From the Sandbox: Respect the Camel: In Search of Unsung… Cheese? By Brock LeMieuxDecember 3rd, 2010 by Noor Bin Ladin
Every day, our community manager, Noor Bin Ladin, reads through her feed of all Sandboxers’ blog posts. Every week, she chooses the most inspiring, funny or brilliant ones and reposts them on this blog. This post was written by Sandboxer Brock LeMieux, who joined Sebastian Lindstrom and the WTYSL Team on their quest for Camel Cheese.
What does the film crew of the 21st century look like? It’s rogue, under the radar and it’s asking: “What took you so long to join them?” Supported by a global network of passion-driven individuals who become part of their “skeleton crew”, the What Took You So Long Foundation is blazing entirely new trails.
Alicia Sully and Sebastian Lindstrom, founders of the creative and cultural movement, are turning the documentary film industry upside down and they’re taking you with them, playfully documenting “unsung issues and untold stories” around the world.
Camel milk, or the “new oil”, as filmmaker Alicia Sully calls it, contains three times the amount of vitamin C found in cow’s milk. Rich in iron, vitamin B, and unsaturated fatty acids, it is believed to be beneficial for people suffering from HIV-Aids. In Central Asia, Mongolia, and Somaliland, it is given to patients recovering from various maladies. From anemia to tuberculosis, the milk most closely related to human’s is even said to ease symptoms of autism.
Camel milk is commonly referred to as “liquid gold” for tens of millions of people across Africa, the Middle East, and Central Asia. The story of the camel and groundbreaking research on its milk and cheese has sent the team on a five-month trek through 15 different countries. With “Respect the Camel” as the initial title for the documentary, the team aims to raise awareness of the rapid decline of camel populations and lack of research regarding the milk’s valuable medicinal properties.
“This is an unbiased research trip” Lindstrom elaborates. “We’re not pushing anything here. It’s easy to say this is the solution but we’re simply asking for more research in the field.” What they are seeing is clear. Nomads that have herded for hundreds of years are falling into the trap of convenience; it’s far easier to care for other livestock. Meanwhile, traditional pastoral communities are losing sight of the versatile properties of a creature that symbolizes food, medicine, art, literature, and transportation in over 100 countries. There is a certain passion between man and the camel that goes almost unexplained. A bond must be created between the camel and herder. Without it, camels can become unhappy which translates directly to a substantial decrease in their milk production.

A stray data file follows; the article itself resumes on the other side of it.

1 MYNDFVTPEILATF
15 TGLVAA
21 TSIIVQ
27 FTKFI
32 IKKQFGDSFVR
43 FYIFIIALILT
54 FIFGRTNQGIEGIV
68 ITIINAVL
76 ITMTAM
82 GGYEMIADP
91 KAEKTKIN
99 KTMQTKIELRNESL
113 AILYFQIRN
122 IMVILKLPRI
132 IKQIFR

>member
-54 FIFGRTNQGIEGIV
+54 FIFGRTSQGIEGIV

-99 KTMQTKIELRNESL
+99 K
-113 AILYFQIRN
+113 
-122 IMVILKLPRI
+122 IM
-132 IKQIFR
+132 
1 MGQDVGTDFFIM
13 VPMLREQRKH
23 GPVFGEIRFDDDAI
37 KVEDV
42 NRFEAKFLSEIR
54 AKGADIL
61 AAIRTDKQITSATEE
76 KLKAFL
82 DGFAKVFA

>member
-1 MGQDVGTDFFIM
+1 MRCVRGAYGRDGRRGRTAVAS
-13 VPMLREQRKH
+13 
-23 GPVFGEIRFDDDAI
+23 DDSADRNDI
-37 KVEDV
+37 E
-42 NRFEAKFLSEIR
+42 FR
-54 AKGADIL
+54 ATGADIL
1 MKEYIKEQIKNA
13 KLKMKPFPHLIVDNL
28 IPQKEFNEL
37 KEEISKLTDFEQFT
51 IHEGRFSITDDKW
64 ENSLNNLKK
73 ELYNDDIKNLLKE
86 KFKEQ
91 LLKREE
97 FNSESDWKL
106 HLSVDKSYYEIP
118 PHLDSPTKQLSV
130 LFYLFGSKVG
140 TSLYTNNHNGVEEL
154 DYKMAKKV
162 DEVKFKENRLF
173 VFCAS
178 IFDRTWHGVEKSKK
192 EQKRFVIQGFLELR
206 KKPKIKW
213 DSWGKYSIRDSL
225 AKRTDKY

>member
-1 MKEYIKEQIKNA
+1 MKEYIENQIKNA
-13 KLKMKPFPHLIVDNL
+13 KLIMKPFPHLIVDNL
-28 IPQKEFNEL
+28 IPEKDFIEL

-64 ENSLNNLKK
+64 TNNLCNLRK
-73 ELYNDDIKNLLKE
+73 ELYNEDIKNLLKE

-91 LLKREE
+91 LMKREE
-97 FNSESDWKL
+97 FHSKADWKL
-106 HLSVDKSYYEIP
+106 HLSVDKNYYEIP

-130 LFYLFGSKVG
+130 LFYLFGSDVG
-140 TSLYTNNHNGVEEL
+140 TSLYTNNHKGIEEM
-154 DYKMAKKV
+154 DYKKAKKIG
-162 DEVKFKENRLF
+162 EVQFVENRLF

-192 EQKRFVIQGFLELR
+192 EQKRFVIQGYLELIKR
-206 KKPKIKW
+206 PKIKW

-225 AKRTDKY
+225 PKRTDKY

Lindstrom recounts an experience he had in Mongolia where the team aired a short on Mongolian National Television. “I’d often heard of farmers playing music to their animals but this was something different.” He goes on to explain traditional knowledge earned from a local elder, “The mother will not produce milk without the presence of her calf”. If a mother rejects her calf at birth, Mongolian lore has it that if you play the ‘hoos’ (traditional music) on a horsehair violin you will make the mother cry, feel compassion and accept the calf.
Not to be forgotten is the cheese this delicious milk can create. Watch a clip of the making of Mongolian camel cheese from Matador TV here. Camel herders claim it was man’s first cheese; an accidental discovery made when milk was stored in the stomach of a camel, the heat and churning movement of walking through the desert, naturally curdling the fresh milk. Camel cheese may be notoriously difficult to make but new technologies are changing this and the team hopes to create a network of camel researchers and investors ready to make cheese a marketable reality for pastoralists all over the world. ‘Respect the Camel’ is an attempt to further build awareness around this unsung superfood. “It’s unclear how sustainable, or awesome, (as Lindstrom prefers to say) this byproduct actually is.” With three more months left of their journey, rest-assured, the team will leave their audience with, not just a novel product to try but, a damn good story around them.
WTYSL has been traveling through Mongolia, Kazakhstan, Kyrgyzstan, Uzbekistan, Morocco, and Mauritania. Next stops will be Egypt, Jordan, Syria, Saudi Arabia, Dubai, India, Israel, Kenya, Somalia. Know a nearby camel opportunity? Get in touch! email@example.com